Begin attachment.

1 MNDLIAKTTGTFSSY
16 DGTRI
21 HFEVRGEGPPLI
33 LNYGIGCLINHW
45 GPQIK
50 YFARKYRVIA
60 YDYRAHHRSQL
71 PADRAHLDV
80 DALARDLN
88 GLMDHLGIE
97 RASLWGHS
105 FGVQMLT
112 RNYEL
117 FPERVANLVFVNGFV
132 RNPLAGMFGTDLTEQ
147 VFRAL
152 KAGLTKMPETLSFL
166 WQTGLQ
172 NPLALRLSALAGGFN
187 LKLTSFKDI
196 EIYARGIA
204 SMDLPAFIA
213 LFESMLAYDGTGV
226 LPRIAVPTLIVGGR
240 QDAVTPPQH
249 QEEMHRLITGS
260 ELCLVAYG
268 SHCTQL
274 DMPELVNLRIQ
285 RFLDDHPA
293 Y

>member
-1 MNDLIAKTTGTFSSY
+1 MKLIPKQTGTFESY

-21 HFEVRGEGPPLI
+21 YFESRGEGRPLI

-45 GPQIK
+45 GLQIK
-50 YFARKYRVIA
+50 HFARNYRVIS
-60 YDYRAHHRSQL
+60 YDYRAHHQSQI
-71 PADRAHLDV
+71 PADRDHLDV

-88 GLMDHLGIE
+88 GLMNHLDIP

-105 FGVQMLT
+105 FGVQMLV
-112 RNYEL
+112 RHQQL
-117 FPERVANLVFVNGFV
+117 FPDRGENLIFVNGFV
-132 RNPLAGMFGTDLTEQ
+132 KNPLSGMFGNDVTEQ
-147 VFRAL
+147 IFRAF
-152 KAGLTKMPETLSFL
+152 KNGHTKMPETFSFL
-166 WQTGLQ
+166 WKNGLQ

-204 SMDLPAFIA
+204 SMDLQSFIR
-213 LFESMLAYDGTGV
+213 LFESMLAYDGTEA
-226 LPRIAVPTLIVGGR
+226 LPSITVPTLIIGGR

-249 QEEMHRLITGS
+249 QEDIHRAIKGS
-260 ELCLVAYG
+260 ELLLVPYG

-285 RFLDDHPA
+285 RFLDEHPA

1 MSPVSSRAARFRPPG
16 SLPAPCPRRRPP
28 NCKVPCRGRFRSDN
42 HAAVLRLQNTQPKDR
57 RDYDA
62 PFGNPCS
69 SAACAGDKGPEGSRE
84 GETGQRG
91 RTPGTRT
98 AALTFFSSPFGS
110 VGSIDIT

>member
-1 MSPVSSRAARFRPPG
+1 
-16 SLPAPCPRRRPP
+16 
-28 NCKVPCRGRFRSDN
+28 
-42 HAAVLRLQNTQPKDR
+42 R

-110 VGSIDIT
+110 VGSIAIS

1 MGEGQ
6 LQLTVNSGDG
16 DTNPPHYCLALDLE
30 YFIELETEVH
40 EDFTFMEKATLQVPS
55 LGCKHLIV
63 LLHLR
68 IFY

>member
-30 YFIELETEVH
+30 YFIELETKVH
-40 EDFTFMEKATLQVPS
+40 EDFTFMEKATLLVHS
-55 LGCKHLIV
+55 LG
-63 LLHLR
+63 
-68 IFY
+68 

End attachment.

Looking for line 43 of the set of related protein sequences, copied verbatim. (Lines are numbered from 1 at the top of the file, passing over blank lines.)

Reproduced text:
-71 PADRAHLDV